California’s northern coast surprised me at every turn.
First revelation? No crowds. And I could actually get to the beach at numerous places. I thought it would be built up and clogged with looky-loos (not me, of course, I’m not a looky-loo). But no. California’s coast north of San Francisco is rugged and beautiful and accessible.
We drove our pickup truck and fifth-wheel camper northwest on Highway 128 from Napa, north on Highway 1 back to Leggett and then Highway 101 all the way to Crescent City (not all in one day). There were numerous warnings against rigs as long as ours, and I don’t recommend it, but we made it, and the route offered some of the most beautiful scenery I have ever driven.
Second eye-opener: The water is so blue! I expected gray and dirty, like a lot of ocean front I’ve seen in more populated areas in southern California and parts of Florida and Texas. Northern California’s waters reminded me more of Croatia’s, at which I marveled on a summer vacation last year and believed them to be the bluest I’d ever seen.
Wow No. 3: It wasn’t just the blue. It was the green. And the other colors of the rainbow. May’s flowers are in full bloom, even early in the month. A native Minnesota appreciates that.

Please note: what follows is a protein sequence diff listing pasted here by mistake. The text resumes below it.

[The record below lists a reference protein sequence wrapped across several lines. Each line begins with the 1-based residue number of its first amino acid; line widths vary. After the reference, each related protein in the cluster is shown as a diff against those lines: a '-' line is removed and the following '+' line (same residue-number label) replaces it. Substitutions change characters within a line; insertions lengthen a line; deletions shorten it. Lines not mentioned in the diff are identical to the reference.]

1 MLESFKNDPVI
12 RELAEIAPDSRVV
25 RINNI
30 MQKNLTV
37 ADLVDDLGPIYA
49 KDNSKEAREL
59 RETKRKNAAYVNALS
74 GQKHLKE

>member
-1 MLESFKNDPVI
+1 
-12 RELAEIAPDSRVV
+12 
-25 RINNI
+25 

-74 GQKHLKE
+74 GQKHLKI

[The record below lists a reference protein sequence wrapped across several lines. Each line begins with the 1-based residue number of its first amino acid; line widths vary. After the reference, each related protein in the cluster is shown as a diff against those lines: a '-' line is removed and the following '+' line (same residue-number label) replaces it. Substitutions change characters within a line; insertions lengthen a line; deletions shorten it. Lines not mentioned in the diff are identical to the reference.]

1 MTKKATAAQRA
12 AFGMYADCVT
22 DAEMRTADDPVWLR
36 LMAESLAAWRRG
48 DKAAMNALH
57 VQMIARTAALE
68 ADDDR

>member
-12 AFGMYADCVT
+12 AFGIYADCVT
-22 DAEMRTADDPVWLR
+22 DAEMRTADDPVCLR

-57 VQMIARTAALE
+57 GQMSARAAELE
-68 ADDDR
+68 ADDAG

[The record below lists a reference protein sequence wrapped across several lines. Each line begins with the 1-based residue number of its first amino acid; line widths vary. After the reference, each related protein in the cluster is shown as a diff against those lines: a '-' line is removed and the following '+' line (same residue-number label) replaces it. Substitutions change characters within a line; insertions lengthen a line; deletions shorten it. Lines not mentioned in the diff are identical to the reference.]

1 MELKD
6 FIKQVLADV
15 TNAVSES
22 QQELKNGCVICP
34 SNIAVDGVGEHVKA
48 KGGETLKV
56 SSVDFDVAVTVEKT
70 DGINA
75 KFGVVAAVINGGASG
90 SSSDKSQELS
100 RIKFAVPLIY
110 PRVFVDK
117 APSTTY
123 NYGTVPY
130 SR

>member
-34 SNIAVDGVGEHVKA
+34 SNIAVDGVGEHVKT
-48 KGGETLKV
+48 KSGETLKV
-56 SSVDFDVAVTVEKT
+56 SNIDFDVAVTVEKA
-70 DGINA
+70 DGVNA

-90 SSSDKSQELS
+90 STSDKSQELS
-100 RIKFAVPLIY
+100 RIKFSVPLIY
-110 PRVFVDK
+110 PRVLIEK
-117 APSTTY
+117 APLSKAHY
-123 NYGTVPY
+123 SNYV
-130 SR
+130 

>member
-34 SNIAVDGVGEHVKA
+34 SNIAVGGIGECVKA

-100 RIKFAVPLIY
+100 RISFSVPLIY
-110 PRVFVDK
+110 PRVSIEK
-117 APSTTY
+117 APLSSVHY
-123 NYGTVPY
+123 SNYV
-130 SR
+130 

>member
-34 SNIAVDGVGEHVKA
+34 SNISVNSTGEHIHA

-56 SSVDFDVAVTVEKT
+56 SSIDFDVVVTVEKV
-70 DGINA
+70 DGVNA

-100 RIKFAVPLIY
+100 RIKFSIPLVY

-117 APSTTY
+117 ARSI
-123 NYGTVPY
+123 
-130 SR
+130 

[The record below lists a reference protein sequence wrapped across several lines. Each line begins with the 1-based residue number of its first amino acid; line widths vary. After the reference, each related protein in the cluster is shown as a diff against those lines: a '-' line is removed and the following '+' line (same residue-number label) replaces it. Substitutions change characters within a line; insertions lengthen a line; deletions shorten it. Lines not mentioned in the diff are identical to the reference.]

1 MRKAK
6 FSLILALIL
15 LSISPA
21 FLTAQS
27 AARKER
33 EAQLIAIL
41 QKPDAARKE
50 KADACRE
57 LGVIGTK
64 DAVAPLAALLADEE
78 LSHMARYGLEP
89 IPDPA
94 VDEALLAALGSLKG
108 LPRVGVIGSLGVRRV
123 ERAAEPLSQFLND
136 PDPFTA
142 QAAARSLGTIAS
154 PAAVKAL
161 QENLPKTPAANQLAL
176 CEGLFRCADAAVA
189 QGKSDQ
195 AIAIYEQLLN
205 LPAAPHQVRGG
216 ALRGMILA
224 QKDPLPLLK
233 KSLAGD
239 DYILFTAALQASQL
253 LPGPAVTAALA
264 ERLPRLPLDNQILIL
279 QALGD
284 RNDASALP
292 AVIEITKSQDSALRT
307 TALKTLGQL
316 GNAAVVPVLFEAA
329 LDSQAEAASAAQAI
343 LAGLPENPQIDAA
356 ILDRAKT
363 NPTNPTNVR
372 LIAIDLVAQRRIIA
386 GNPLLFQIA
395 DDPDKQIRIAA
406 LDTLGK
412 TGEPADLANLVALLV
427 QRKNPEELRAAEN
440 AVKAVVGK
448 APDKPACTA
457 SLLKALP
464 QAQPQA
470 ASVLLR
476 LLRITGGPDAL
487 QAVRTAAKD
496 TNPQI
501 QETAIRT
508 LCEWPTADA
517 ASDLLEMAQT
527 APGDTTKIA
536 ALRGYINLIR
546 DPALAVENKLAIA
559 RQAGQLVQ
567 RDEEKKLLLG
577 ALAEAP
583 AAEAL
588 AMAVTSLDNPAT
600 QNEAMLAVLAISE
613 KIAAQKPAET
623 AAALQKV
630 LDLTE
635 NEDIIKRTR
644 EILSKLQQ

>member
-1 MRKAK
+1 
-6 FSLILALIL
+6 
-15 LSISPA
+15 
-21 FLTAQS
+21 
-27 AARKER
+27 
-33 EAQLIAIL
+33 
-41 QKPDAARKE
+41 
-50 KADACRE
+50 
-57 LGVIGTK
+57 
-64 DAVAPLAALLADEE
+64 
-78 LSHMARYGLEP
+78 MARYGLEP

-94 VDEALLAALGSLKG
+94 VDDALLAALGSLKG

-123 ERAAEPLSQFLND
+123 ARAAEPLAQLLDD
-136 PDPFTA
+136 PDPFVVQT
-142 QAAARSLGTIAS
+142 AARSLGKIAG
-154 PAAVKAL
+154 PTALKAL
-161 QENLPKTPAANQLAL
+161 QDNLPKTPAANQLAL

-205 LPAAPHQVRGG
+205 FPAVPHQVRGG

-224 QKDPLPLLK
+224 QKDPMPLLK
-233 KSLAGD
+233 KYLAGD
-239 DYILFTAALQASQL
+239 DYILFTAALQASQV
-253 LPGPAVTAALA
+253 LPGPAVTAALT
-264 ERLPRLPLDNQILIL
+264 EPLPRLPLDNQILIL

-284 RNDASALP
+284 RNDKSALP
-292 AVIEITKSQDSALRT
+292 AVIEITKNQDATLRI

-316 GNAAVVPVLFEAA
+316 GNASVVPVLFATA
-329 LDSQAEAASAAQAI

Here’s another set of comparisons between California and Croatia.
And my final surprising find on California’s northern coast: Rocks and trees. Huge rocks, and miles of trees. It’s a rocky shore, with pine trees growing right to the edge and most places. For a geologist, it’s where the continental plates meet, causing all kinds of chaos (and stunning sights). I wouldn’t want to be a sailor approaching the coast, as forbidding as it must look from that perspective.
If you’re a road trip lover, a drive north on Highway 1 from Los Angeles to Portland would be a breath-taking two or three weeks. There are plenty of cute and/or majestic inns and lodging along the route for travelers not so daring as to drag a camper along, and many vibrant main streets in small towns (another surprise). As one might expect in California, a number of organic delis dot the eatery landscape. And the wine scene doesn’t end at Napa and Sonoma; plenty of wineries can be found along the way in Northern California.
Come, expecting rugged beauty.
Or be pleasantly surprised.